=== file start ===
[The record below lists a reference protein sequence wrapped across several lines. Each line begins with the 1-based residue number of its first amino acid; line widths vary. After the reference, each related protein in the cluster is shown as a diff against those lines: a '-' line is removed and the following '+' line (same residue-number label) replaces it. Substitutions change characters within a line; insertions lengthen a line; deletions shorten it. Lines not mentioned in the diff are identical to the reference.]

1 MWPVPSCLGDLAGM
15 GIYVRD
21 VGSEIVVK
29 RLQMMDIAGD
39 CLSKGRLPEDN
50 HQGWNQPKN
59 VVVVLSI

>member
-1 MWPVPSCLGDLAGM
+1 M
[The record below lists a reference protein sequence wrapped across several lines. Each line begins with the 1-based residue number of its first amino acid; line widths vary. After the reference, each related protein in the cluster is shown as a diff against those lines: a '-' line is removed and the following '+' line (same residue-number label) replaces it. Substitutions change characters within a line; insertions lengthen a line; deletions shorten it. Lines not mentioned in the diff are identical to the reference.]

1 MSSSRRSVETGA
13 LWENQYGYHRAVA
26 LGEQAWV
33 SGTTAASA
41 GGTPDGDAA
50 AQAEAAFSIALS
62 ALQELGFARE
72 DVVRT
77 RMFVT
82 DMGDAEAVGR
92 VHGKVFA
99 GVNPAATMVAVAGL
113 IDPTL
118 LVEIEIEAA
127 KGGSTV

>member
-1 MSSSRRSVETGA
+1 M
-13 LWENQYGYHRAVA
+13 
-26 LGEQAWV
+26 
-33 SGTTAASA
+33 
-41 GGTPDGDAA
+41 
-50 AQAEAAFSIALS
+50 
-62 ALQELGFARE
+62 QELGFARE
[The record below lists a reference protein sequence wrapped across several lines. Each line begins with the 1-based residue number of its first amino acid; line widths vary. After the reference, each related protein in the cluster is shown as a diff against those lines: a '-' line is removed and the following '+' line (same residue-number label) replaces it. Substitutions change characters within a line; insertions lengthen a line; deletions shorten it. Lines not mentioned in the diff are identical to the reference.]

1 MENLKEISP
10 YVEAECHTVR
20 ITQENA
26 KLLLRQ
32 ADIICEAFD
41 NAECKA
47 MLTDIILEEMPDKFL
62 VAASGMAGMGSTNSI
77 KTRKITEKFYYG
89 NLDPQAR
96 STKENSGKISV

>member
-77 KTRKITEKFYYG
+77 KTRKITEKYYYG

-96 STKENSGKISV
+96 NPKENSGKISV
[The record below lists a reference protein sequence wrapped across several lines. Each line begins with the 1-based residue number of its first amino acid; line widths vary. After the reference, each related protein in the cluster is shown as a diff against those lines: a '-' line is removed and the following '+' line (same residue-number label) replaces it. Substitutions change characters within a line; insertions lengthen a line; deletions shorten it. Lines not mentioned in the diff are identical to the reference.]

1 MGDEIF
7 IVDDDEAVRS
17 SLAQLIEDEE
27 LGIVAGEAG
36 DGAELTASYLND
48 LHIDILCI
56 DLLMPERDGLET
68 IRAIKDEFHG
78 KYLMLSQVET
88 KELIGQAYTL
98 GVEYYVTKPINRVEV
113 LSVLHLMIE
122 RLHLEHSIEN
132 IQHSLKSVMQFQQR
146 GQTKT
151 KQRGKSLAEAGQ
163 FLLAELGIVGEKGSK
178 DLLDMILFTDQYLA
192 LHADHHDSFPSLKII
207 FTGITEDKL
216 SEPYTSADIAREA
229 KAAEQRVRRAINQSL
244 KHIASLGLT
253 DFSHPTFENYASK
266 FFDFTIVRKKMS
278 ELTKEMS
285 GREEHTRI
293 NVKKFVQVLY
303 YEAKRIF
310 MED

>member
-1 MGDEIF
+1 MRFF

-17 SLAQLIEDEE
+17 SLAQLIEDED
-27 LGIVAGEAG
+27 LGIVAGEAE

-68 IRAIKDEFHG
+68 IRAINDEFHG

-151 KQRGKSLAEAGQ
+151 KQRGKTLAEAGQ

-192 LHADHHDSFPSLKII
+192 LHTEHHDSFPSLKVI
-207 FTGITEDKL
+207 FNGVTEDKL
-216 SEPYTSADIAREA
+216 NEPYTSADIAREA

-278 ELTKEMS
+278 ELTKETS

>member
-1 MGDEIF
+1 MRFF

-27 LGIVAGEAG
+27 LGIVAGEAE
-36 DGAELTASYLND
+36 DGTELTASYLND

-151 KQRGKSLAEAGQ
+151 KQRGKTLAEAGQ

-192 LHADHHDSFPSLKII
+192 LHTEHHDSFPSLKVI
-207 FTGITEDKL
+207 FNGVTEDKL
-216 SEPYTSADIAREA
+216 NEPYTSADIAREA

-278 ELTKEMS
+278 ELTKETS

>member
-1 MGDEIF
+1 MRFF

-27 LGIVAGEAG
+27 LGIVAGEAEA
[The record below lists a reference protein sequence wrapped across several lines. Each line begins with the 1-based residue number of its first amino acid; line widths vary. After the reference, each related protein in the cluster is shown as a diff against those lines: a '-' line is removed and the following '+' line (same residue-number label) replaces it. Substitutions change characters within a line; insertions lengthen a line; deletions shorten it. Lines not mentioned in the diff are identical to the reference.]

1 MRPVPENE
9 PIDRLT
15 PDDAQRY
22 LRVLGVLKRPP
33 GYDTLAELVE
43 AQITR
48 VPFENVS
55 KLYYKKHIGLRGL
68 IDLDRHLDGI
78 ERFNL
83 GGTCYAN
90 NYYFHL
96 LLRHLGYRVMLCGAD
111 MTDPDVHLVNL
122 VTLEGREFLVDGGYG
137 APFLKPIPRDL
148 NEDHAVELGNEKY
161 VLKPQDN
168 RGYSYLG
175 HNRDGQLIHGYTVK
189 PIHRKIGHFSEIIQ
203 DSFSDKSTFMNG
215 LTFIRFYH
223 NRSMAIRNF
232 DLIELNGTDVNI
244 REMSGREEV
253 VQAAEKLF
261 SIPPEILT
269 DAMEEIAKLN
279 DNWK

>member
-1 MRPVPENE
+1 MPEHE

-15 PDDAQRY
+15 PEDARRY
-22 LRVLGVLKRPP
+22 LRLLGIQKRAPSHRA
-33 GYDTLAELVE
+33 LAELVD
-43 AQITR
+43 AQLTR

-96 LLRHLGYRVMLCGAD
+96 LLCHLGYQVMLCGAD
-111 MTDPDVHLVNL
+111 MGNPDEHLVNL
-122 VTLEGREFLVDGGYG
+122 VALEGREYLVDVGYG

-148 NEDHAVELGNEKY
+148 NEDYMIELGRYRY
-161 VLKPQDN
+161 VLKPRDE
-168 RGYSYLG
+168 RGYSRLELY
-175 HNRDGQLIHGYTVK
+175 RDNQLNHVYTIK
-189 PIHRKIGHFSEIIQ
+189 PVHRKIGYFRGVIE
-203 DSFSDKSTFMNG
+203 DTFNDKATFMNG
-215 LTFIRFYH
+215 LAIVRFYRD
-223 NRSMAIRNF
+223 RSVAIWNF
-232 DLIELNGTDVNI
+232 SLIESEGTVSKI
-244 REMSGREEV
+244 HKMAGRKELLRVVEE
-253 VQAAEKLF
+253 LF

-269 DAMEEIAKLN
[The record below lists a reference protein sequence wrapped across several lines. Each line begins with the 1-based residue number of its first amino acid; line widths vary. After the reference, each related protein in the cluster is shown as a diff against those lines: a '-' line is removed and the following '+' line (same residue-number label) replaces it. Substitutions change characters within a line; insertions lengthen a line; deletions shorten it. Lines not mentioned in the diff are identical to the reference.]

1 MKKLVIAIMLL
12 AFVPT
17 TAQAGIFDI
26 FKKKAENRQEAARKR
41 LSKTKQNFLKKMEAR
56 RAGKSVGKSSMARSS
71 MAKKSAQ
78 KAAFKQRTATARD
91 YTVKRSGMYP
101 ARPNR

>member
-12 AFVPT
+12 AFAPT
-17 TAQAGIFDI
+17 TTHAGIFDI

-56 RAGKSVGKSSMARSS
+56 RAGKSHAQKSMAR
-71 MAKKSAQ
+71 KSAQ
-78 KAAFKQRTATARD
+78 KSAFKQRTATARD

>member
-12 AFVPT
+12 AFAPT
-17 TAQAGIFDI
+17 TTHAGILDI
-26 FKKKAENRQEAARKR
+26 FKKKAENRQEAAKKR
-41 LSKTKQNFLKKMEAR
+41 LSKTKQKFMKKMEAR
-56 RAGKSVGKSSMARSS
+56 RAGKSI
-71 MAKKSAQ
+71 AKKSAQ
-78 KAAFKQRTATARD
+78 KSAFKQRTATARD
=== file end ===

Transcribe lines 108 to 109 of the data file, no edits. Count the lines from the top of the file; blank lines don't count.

-278 ELTKEMS
+278 ELTKETS